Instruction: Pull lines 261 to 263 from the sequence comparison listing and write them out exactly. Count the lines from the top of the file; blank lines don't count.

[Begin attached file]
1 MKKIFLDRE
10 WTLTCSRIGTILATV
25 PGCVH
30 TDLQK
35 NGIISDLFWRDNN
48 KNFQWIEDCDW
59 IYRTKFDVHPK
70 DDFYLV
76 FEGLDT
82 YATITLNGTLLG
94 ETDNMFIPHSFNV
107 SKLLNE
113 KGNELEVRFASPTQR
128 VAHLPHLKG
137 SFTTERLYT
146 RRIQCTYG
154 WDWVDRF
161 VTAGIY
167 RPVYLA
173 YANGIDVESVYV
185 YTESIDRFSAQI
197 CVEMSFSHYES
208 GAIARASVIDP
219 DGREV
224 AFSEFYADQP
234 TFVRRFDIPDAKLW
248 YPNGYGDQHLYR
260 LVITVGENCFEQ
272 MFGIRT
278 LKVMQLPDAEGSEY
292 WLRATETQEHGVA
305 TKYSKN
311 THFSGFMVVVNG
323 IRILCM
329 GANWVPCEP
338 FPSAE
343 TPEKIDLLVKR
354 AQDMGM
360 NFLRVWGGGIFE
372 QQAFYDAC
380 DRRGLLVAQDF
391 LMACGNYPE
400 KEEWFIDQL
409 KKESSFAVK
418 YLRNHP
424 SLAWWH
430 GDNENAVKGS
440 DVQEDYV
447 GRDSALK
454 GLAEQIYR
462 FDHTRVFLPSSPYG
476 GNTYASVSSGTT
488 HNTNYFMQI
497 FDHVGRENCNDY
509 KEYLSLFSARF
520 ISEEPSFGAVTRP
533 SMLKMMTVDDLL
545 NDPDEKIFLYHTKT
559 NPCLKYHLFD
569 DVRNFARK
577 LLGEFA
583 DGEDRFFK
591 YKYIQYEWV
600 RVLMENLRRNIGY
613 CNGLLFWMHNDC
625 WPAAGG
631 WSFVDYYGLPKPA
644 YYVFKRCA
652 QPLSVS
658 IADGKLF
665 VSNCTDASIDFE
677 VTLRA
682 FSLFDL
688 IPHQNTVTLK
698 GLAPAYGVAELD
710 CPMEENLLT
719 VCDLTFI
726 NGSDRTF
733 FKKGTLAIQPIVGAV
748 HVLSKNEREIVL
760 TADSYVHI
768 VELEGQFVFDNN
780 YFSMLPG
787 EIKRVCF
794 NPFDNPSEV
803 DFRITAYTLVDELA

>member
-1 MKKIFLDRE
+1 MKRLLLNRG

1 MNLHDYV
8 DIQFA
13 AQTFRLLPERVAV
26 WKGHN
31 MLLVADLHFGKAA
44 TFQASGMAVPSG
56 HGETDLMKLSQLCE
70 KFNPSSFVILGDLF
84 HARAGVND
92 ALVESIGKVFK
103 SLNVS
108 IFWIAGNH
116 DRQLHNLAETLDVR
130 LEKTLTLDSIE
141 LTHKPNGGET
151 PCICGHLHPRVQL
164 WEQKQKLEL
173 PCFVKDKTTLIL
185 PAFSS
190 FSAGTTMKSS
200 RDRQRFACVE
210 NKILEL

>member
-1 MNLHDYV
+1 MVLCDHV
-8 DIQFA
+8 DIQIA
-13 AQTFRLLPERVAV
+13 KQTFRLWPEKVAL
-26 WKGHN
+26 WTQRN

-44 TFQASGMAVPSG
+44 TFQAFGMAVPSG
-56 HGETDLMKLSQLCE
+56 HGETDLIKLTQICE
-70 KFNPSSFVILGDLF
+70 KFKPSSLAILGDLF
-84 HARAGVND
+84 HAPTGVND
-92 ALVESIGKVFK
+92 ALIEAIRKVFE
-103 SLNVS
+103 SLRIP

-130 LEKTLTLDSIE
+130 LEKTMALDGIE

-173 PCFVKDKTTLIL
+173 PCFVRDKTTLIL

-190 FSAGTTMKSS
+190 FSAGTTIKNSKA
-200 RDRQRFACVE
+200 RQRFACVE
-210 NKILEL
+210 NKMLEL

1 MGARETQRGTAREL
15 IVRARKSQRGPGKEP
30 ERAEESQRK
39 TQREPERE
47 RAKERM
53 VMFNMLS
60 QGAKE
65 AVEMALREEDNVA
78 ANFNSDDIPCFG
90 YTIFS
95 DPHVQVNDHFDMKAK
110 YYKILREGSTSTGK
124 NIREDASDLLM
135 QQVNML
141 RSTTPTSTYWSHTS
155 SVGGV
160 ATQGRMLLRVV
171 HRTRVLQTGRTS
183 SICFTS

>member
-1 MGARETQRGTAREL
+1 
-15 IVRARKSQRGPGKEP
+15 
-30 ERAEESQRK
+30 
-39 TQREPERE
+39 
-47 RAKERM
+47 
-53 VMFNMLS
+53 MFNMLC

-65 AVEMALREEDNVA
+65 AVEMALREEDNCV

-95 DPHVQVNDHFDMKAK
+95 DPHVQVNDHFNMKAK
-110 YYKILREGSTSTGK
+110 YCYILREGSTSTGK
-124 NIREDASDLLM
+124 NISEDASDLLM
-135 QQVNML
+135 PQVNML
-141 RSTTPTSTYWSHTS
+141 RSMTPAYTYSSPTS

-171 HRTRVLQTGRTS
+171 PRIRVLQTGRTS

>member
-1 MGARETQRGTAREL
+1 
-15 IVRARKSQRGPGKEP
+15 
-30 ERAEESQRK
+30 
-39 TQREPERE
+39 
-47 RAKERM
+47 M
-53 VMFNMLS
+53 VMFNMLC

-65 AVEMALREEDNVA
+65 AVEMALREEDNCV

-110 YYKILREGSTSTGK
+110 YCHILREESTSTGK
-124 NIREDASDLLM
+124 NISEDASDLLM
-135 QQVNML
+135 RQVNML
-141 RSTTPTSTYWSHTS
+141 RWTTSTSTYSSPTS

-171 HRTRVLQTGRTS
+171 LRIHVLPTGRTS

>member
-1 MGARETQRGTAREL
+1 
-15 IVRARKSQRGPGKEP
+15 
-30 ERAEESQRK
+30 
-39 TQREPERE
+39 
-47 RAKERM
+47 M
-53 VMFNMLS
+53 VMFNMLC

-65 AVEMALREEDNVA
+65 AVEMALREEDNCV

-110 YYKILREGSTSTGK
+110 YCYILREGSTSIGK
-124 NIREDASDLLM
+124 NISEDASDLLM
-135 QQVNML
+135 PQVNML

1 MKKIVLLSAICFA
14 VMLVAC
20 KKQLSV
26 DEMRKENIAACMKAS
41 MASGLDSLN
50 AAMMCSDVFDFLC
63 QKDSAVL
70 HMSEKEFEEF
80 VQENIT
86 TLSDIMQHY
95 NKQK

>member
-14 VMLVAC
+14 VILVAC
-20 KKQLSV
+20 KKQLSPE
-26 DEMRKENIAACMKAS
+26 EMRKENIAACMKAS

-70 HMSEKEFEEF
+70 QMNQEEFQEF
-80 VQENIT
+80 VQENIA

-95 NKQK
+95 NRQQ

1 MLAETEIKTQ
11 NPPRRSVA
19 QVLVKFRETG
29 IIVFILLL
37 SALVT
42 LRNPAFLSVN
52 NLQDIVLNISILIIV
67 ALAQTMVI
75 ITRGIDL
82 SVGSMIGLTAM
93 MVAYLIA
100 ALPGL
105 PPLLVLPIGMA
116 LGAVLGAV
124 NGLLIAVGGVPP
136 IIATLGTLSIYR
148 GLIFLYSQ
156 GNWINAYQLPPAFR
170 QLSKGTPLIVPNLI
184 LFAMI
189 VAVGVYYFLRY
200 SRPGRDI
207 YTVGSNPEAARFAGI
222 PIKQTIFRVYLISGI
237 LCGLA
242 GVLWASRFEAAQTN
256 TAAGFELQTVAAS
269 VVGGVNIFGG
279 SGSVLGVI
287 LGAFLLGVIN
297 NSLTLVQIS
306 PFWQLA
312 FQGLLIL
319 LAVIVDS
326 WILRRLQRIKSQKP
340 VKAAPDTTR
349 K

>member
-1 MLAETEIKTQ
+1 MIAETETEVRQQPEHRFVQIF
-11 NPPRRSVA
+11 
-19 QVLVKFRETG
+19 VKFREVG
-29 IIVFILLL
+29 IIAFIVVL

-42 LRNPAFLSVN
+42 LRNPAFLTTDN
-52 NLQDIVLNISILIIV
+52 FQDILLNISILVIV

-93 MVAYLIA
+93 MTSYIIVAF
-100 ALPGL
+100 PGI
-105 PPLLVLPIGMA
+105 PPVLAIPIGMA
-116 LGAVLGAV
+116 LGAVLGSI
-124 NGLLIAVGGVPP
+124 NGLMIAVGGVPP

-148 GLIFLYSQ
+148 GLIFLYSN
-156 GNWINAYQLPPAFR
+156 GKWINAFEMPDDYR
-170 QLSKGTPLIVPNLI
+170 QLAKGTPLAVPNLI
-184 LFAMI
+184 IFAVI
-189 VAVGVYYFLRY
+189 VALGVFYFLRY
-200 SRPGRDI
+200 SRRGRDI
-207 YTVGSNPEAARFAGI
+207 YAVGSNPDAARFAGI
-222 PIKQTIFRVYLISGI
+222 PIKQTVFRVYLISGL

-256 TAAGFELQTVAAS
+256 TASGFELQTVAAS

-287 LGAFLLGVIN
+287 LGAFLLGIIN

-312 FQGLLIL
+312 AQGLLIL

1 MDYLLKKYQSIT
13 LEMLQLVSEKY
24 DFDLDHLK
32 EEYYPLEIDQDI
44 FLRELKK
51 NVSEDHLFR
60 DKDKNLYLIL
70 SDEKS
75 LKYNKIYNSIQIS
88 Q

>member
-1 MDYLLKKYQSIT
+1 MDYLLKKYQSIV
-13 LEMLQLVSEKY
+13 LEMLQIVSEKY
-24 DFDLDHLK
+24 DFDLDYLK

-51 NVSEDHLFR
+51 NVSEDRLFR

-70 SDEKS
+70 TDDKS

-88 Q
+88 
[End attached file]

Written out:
19 QVLVKFRETG
29 IIVFILLL
37 SALVT